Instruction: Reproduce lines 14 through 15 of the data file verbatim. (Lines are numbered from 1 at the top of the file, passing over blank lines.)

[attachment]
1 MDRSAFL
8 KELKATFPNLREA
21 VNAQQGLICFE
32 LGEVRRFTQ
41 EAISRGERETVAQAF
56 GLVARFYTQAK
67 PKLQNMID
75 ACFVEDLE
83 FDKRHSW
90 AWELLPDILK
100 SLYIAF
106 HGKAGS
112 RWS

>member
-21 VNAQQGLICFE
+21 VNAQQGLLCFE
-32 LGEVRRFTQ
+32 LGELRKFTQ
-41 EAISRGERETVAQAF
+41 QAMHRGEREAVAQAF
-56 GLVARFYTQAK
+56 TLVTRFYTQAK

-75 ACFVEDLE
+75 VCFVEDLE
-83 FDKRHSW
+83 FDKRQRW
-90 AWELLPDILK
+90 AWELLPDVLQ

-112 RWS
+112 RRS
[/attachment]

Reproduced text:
>member
-21 VNAQQGLICFE